The Uncommon Man

November 07, 2006

Nigeria Training – First Day

7 November, 2006

The opening ceremony for the training was attended by a number of notable guests, including the Commissioner for Women’s Affairs of Ebonyi State, who gave the keynote address. I conveyed greetings from the women and men of the United States, especially the MRI board of directors and supporters, and spoke of the global significance of their work in Ebonyi, Nigeria. The dignitaries were delighted when James and I presented them with our training handbooks and “courage=compassion” t-shirts, and Ugo with an MRI certificate of appreciation for her dedication and hard work on behalf of the women and men of Nigeria. We asked the special guests to bless the bamboo pole we would be using as a ritual object throughout the training, and the opening ceremony concluded with lots of photographs being snapped.

The thirty-five training participants (12 women) included social workers, lawyers, police officers, a traditional ruler, a nurse and a doctor. As James launched into the training with his usual skill and passion, he walked around the room making eye contact with each person, inviting them on a journey of violence prevention, positive masculinity, and healthy families and communities. He let them know that our work was not to define this journey for them, but to support them in taking the next steps, and in letting them know that they are not alone.

We described our understanding about the spectrum, types and cycle of violence, and the two root causes of violence – personal and historical trauma, and social permission for acting out power over others. In the enthusiastic discussion that followed both men and women spoke intelligently and vulnerably about their personal experiences, their culture, and their hopes for their communities. They asked the difficult questions about changing traditional culture, sexuality in male-female relationships, and institutionalized violence in governments.

We shared the results of a survey participants had filled out before the training. Even though we all acknowledged that they were not a representative sample of Nigerians, it was inspiring to know that 100% of the men said “It is not okay for a man to hit his wife if she won’t have sex with him,” and “A couple should decide together if they want to have a child,” and “Men should take an active role in ending violence against women.” We suggested that these kinds of responses could form the basis of a social norms marketing campaign to change the understanding about social permission for violence and gender inequality.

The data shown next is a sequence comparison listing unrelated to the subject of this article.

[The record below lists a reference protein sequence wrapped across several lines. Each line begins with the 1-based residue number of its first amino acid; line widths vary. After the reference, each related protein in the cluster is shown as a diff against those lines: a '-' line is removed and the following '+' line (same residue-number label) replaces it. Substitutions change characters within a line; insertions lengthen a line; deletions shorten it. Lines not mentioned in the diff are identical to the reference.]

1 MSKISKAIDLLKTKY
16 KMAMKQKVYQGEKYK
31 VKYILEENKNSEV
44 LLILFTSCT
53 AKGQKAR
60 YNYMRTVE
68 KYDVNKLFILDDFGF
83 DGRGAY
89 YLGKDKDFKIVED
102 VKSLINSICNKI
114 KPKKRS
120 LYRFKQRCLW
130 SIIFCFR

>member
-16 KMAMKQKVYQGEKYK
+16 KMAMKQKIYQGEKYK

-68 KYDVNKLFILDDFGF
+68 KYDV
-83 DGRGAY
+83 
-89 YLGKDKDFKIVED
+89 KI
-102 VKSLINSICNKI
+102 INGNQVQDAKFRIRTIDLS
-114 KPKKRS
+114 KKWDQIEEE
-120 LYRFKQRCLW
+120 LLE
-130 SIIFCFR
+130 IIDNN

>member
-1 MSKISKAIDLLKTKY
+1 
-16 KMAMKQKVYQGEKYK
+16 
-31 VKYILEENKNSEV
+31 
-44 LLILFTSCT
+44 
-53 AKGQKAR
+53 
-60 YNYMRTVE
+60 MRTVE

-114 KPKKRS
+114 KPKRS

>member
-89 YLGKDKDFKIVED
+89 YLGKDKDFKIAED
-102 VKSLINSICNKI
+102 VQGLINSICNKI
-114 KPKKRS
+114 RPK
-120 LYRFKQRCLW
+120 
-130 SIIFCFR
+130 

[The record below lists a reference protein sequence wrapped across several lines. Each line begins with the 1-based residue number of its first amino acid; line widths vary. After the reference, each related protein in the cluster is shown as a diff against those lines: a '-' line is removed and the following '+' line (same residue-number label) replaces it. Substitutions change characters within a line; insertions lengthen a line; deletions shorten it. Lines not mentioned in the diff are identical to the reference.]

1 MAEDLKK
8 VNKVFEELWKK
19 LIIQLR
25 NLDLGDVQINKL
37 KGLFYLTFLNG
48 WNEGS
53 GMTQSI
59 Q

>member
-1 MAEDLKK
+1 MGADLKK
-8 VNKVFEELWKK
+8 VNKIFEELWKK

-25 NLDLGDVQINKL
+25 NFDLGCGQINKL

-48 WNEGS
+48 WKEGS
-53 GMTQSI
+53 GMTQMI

After lunch there were more heartfelt discussions about how Nigerian society gives permission for gender-based violence, and the benefits and challenges of engaging men in eliminating GBV. The day concluded with all of the training participants holding and blessing the bamboo pole. The energy and conversations that continued in the room, as well as the written and verbal feedback, told us that we had succeeded in creating an atmosphere of safety and inspiration that would lead to important next steps in the training as well as in their own lives. Ugo and everyone at DOVENET deserve tremendous credit for organizing this event and bringing together key constituencies to participate.

Sitting in the hotel room in the evening with our colleagues from the Zambia Men’s Network and the Rwanda Men’s Resource Center we talked about developments since our June training in Zambia, and the leadership and financial challenges of creating a men’s program. James and I coached them on relationships with women’s organizations, and discussed communications and collaborations with MRI.

When we finally dropped into bed, we were tingling with a deep satisfaction for all of the energy and accomplishments of the day. We send our thanks to you, dear friends, family and colleagues, all over the world who are supporting us in this important work.

— Steven Botkin, Executive Director
Men's Resources International, USA

Posted by Daniel at November 7, 2006 11:01 AM


Post a comment

Remember Me?

Make a donation to Men's Resources International